Found footage as a subgenre gets a lot of hate…and rightfully so. I adore it, and there are a lot of classics that fall under this umbrella. But for every Lake Mungo and Rec there are 800 Lost Vlog of Ruby Real.
I get it. It’s a style of filmmaking that can be done on a budget, so that makes it appeal to a lot of young filmmakers for that very reason (our pal Kane Parsons got a feature-length version of his short greenlit this week). But while seemingly easy and accessible on the surface, making a good and convincing found-footage story is really hard!
In this not-quite-feature-length feature, a group of vloggers get together to make a video. At the heart of it is Ruby Real. She’s working to prove different myths as just that. The one that has recently taken her interest is “The Tree Game”. According to the myth, if someone walks around this tree, they end up in a different dimension.
Great set-up. Got me sold. But the trio arrive at the tree pretty quickly and with only a mild “we’re lost!” subplot that immediately gets resolved. The three walk around the tree and seemingly nothing has changed. Only it has. Apparently. There’s nothing really for the audience to see or understand that they are in a different dimension. They just keep walking down this nice path and saying, “We’re going in circles!” Now, that doesn’t say different dimension to me. That just says kids these days need to learn how to use maps and compasses.
Of course a lot of this will sound exactly like another very familiar plot. The Blair Witch Project changed found-footage movies forever. But its success has made a lot of storytellers a bit lazy. Not every found-footage movie needs to hit the same beats: we’re in the woods, creepy objects are found in the woods, we’re lost, we panic.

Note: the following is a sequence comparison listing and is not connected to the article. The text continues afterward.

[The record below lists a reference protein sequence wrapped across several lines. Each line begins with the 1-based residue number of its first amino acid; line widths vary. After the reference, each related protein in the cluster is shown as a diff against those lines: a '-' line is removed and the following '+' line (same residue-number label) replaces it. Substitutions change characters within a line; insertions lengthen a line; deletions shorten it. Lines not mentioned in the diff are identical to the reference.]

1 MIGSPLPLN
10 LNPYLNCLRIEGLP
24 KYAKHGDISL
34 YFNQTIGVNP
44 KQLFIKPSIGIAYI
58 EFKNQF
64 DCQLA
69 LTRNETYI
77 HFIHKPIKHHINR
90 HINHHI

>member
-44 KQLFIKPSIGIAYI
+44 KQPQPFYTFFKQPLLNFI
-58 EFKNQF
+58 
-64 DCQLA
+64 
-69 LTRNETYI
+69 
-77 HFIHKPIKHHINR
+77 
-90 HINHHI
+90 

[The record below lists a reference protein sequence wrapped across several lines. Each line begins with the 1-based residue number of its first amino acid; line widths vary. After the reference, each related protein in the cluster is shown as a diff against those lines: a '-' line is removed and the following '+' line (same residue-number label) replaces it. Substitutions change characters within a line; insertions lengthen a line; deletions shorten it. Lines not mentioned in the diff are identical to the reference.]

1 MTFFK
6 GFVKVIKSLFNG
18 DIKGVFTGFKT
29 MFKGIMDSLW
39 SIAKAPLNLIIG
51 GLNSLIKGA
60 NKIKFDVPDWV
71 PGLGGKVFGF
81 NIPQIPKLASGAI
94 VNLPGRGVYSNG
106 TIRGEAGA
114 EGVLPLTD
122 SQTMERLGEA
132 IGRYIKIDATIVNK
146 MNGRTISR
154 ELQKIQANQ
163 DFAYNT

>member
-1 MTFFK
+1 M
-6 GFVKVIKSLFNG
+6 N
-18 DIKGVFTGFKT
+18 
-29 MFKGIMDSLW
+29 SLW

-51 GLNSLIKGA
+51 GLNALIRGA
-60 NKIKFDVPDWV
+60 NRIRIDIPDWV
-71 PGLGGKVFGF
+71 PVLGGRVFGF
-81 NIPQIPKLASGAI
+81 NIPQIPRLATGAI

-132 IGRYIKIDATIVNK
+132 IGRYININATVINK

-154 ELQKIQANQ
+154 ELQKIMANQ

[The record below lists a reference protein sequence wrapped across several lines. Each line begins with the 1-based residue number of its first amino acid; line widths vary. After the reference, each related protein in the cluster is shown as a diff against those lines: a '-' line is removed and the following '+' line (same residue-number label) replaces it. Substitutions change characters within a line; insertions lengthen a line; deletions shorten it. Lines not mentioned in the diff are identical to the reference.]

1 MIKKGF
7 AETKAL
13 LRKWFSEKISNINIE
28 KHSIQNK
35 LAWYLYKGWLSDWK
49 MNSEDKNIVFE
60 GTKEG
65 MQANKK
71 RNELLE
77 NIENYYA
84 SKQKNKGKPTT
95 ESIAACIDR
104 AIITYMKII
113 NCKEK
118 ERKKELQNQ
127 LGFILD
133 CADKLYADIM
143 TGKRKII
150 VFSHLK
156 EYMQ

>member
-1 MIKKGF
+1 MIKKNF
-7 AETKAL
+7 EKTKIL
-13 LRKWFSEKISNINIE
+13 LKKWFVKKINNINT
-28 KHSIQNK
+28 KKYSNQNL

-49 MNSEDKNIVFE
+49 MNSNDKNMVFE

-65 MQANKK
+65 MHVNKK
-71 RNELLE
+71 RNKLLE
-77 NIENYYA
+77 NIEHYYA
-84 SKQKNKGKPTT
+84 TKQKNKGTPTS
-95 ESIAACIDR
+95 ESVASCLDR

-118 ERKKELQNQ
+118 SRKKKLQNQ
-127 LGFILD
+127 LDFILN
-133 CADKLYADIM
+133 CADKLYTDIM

Eventually, Cali (another one of the vloggers) walks around the tree and vanishes. It’s obvious from the get-go that she’s gone around the other way, and YET – this stumps the last two creators FOR AGES! I spotted it right away and my brain had been checked out for ages at that point.
And yet, we still keep spiralling and end up with a rather baffling ending. It’s a bit otherworldly (finally), but with so little of that throughout the film it just doesn’t make any sense. There weren’t very many hints that they were in another world. Show people going backwards! Little things the vloggers left behind that are not “quite right”. Get creative with no budget!
There is definitely a seed of a good idea here. I think if developed more, it might be something more. But creative lore doesn’t necessarily make things interesting to watch.
I rarely get this annoyed by films (I usually allow myself to turn off something I don’t like), but I just wasn’t having it this week. It probably didn’t help that Plex’s constant barrage of ads made me want to pull my hair out. Nothing makes a slow movie feel slower like having to watch the same moneylending ad four times in a row.